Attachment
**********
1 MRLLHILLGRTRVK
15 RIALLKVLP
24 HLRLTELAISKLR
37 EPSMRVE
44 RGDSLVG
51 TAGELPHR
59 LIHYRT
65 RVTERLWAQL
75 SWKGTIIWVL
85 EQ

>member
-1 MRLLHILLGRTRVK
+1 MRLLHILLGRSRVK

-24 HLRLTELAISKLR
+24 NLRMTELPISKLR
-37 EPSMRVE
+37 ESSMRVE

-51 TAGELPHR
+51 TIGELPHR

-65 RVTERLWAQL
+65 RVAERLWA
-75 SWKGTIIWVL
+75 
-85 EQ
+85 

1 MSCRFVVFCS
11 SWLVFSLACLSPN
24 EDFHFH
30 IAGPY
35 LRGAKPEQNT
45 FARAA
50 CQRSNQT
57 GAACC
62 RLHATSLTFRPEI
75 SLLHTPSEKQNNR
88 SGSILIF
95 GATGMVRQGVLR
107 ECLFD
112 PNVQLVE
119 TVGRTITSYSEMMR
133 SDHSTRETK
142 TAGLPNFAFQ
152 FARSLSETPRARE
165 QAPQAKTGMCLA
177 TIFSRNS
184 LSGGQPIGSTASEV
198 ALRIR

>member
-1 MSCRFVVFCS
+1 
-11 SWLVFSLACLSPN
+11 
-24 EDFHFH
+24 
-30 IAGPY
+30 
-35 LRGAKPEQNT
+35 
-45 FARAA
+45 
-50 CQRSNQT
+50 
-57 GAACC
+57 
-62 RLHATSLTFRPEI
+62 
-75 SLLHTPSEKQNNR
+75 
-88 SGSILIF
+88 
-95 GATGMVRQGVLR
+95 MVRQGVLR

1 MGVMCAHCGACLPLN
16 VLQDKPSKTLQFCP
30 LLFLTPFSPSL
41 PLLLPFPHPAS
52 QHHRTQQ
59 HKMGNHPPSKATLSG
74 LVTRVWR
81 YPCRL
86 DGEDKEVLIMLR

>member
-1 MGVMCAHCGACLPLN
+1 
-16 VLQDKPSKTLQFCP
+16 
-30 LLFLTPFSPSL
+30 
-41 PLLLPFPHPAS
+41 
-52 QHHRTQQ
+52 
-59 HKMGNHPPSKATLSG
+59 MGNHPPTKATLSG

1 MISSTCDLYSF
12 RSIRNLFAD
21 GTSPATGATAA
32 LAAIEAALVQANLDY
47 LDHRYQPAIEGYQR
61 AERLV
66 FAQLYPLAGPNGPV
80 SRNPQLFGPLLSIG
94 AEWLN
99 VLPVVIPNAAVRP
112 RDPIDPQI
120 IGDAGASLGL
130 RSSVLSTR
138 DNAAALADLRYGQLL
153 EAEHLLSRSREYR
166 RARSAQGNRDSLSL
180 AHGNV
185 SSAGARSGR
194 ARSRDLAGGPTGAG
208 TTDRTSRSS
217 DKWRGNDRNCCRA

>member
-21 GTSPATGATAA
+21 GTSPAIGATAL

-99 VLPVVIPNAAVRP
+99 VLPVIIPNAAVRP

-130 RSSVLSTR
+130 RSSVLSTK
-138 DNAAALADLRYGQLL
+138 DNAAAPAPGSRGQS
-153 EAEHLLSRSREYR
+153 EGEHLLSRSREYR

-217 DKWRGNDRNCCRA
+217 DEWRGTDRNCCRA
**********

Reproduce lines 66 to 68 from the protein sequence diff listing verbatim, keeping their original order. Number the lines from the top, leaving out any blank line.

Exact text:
+62 
-75 SLLHTPSEKQNNR
+75 